My response to Judy’s latest communication:
I would like to correct the misinformation that has been placed on the internet by the Illawarra Mercury about the research presented by PhD research student Judy Wilyman. On the 11th June Dr. Mathew Berryman, a Senior Research Fellow in the SMART Infrastructure Faculty at Wollongong University misrepresented my comments about the promotion of vaccines to the public and took these comments to the media. The actual comments that I made can be found on my website: Vaccination Decisions.
And your comments below have all been made before, in one shape or another. You talk (below), of “open debate”, Judy, yet repetition of claims that have been already addressed isn’t debate.
Dr. Berryman, a specialist in infrastructure technology
I am not a specialist in infrastructure technology (ignoring cloud computing infrastructure), rather my current research is in modelling and analysis of large-scale systems. If anything, my speciality is in modelling and analysis large systems in general.
(and not health policy or vaccination)
Right, but as I pointed out here, I am certainly qualified in matters scientific (including a background and training in statistics thereof), and from a general scientific background, I can see that your research cherry-picks and misrepresents evidence to support your argument, ignoring evidence that doesn’t support your argument. As Popper pointed out, one should actively look for evidence that contradicts your hypothesis. Thus I can safely say with my background your research is not scientific. It would be remiss of me not to look at the advice of people who have doctorates in the science (such Dr David Hawkes) behind viruses and/or vaccination, as opposed to arts PhD candidates in public health and their non-public-health non-medical research supervisor, who also find your research unscientific.
made 3 comments that I would like to correct:
He stated ‘the arguments I am presenting are unscientific’. This is untrue. The research I am presenting on whooping cough was completed as part of a research project for my Master of Science degree (Population Health) and has been published by the Public Health Association of Australia (PHAA) and other peer-reviewed organisations. This research can be found on my website.
This “research” (flawed, as pointed out above) on whooping cough was published in 2011, during your PhD, post your MSc.
The Intouch Newsletter, unlike their journal (The Australian and New Zealand Journal of Public Health), is not peer reviewed.
The comments I made with reference to the promotion of vaccines to the public stated the government has been promoting the whooping cough vaccine on ‘anecdotal evidence’ and I gave an example. Anecdotal evidence is the evidence from one individual – it is their experience and it is not representative of the community. This is not the type of evidence that is used in a public health policy and the public is entitled to see what evidence is being used to suggest a particular vaccine is for the ‘good of the community’. There are other children that have died from vaccines therefore we cannot use individual cases to promote the need for a vaccine to the public.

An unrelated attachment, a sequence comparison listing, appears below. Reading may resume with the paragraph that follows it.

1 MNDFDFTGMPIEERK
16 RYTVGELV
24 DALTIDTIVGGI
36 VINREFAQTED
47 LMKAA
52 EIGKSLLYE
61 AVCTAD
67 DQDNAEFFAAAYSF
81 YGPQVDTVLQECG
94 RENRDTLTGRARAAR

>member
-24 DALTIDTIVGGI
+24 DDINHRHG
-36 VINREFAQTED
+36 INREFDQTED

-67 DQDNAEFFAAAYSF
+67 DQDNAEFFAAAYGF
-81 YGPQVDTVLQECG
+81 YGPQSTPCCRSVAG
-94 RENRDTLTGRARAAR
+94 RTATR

The McCaffery family, as do I, publicly rely on and and support research by actual vaccination experts, such as Prof. Booy: http://www.chainofprotection.org/, who use scientific evidence.
To suggest that “I had misused the case of 4-week-old Dana McCaffery’s death from whooping cough against the wishes of her family” is a complete fabrication.
Oh, then why did they post this, amongst other complaints about your unethical conduct?
I resent your accusation that I am lying.
The McCafferys agreed to promote the vaccine to the Australian public and received an award ($1000) from the Skeptics organisation in 2009 for doing this.
Which they donated to medical research. Lying by omission to falsely implicate they were doing it for the money, again, Judy?
The public must be able to openly debate this topic and be consulted on the policies that are implemented. It is important that researchers in universities who are bringing you a different perspective should not be criticised for presenting their scientific arguments.
Judy, if you dislike having your “scientific” arguments criticised, particularly when they misinform the public, (and let’s be clear again, it’s your arguments, not you I am criticising here), you should not be at a University, you will find it a terrible place.
Some other comments on other vaccination-related issues:
I find it disappointing that the University of Wollongong avoids, in public, e.g. http://www.illawarramercury.com.au/news/local/news/general/uni-responds-to-antivaccine-views/2585887.aspx, supporting a pro-vaccination stance, apparently in order to be seen to be supporting “academic” freedom. The University can be supportive of Judy’s research* and academic freedom (through allowing unrestricted rights, barring intellectual property delays, to publish to peer-reviewed journals, as they do), but at the same time respectfully having their own pro-vaccination (and thus pro-science) stance. This would help communicate important health messages to the Wollongong and wider community, to which the University usually stresses its responsibility for.
*I hope they have now looked at her poor supervision in matters of vaccination.
No response yet to my complaint (in writing, via registered mail) to Vox FM.